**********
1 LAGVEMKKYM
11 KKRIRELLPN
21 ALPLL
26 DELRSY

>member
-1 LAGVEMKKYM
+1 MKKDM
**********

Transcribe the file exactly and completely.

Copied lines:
1 LAGVEMKKYM
11 KKRIRELLPN
21 ALPLL
26 DELRSY

>member
-1 LAGVEMKKYM
+1 MKKDM